Get the Most for your food dollar...
According to an AARP Magazine article by Melissa Gothardt and other sources I've seen, supermarkets feature categorical sales trends, which run in about 12 week cycles. Ms. Gothardt suggest that you study these sales cycles.
This has four implications, as far as I can see: 1) If you shop only for what you need during a certain week, you are likely to save money on only 3 out of 15 major food categories, says Terri Gault, whose web site is www.thegrocerygame.com. If, however, you scan weekly circulars and find sales on certain food categories, you can save money by loading up on that week's sale items. The next week, buy more of that week's sale items, and so forth, until you have run through a 12 week cycle. (Of course, you will need to replenish some fresh items, whether they are on sale or not.)
2) Obviously, you can save money by planning your weekly menus around the sale category of the week.
3) You should consider whether or not you really want to stockpile more than a 12 week supply of any one food item. After all, the item will likely be on sale in another 12 weeks, anyway.
Here are the cons of buying more than a 12 week supply of an item: Buying more than a 12 week supply can overload a small storage area. Also, if you buy too much of one item, you may not really use it within its freshness date. For example, you could have great intentions of using up a six month's supply of macaroni, but your menu needs may change, and you could end up losing money by wasting some of the macaroni. Also, certain items do not keep as well as others, and if you stockpile too large an amount, you may lose some to spoilage. There is a slight chance that the next cycle's sale price could be better than the sale price this week.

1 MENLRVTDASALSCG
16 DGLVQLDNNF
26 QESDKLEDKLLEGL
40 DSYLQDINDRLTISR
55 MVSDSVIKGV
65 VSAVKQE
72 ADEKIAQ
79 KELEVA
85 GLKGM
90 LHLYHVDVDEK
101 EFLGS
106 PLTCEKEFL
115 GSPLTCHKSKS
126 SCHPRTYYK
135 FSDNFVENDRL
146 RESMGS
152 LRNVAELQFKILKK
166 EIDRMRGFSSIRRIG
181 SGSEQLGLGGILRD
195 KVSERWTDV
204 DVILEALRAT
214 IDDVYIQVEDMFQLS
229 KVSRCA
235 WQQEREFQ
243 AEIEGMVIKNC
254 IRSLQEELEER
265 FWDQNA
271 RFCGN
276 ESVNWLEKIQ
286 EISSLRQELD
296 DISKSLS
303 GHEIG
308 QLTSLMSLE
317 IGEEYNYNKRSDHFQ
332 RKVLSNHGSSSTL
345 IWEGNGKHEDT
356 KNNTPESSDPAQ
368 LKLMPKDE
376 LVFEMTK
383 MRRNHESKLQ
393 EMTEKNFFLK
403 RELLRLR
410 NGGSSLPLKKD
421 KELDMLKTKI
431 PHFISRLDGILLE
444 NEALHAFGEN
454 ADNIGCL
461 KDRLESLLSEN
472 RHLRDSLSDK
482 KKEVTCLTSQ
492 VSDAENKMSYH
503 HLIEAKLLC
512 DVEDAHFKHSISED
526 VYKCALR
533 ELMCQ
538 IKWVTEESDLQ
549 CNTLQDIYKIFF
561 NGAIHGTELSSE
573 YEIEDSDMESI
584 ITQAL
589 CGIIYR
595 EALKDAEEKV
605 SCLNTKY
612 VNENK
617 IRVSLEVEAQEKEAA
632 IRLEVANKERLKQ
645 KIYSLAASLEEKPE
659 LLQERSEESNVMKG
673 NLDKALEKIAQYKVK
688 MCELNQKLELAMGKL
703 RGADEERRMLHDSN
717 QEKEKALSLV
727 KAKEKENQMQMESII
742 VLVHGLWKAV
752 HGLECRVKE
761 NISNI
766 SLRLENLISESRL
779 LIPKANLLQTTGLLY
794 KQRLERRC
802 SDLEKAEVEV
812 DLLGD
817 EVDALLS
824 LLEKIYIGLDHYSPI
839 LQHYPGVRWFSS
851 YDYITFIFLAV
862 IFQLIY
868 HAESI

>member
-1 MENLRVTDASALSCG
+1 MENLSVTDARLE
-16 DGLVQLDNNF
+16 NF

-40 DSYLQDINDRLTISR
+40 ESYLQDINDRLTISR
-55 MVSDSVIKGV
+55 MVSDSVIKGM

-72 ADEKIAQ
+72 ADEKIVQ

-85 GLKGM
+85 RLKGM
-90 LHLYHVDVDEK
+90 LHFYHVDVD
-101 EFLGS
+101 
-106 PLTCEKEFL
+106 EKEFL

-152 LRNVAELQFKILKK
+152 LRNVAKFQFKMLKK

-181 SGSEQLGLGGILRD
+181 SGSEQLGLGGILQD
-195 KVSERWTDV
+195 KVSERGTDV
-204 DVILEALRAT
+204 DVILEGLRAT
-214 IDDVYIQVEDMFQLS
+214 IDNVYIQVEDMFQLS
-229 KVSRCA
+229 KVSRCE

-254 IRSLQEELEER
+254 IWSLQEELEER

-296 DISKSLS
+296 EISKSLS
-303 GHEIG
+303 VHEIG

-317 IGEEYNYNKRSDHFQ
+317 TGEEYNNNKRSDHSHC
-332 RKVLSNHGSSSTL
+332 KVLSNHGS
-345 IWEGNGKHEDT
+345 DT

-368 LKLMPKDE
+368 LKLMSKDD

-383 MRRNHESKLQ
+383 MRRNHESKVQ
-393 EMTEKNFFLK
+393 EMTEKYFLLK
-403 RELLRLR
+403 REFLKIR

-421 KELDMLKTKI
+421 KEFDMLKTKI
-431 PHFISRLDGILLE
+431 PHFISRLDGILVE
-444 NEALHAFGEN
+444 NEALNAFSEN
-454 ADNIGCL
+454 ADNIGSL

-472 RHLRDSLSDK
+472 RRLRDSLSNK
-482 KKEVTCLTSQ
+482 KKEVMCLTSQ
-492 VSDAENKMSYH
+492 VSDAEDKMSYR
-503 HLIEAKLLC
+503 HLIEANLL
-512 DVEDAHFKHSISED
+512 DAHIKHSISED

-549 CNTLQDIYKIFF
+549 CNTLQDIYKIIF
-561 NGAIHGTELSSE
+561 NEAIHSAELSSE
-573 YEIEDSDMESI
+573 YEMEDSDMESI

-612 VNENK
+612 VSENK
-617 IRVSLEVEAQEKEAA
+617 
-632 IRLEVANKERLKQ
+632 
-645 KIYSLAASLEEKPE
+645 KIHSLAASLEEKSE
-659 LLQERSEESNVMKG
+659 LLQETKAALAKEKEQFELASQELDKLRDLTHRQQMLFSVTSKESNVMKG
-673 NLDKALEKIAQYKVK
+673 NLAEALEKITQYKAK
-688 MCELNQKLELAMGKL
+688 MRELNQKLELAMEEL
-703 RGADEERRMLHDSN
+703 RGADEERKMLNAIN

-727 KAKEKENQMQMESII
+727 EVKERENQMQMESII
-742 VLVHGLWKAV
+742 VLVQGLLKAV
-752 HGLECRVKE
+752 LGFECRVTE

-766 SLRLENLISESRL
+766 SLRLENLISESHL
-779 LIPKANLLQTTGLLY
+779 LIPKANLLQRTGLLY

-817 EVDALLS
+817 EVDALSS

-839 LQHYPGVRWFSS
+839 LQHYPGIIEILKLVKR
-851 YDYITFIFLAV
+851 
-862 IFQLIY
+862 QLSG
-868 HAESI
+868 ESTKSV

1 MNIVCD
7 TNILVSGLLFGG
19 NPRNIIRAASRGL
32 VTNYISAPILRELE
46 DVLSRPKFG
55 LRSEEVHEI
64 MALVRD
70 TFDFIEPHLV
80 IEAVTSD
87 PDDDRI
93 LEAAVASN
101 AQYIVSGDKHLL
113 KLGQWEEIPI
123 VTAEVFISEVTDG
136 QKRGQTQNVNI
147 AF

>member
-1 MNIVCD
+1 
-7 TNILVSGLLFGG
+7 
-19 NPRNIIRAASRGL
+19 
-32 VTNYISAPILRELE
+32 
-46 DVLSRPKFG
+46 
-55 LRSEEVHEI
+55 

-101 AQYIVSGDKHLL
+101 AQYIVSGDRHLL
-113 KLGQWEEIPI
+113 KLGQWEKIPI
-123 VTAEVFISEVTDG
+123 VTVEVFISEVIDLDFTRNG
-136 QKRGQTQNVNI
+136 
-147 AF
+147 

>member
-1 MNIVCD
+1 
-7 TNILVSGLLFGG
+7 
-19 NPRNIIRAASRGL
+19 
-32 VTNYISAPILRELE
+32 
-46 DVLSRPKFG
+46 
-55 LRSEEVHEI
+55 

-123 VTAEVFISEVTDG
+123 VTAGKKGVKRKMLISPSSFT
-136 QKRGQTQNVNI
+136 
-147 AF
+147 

Here are the pros: If you have a huge storage area, you can afford more space for an item. So, it will not crowd your cooking or living areas to buy a larger supply. If food prices are rising rapidly, especially with regard to a particular food category, the next sale on a particular item may not be as good as the one that is in front of you now. If you live in a rural area, especially an area where inclement weather could prevent shopping trips into town, laying in supplies for an entire season may make sense.
At any rate, don't buy mindlessly. Think it through.
4) According to Ms. Gothardt, grocery stores fall into two basic categories. The first are EDLP's, which stand for everyday low prices, and which you probably have already identified as offering the best deals in your area. The second are "high-low's", which have a reputation for being expensive.
If you keep abreast of sales cycles, you can actually save more money at high-low's than the every day low price stores. That is because when they do place items on sale, their prices dip lower than the stores that offer generally reasonable prices all around.
Of course, if you visit the high-low store, you should stick to items in that week's sale category if you want to save money. Otherwise, you could cancel your savings by picking up a few over-priced items, as well.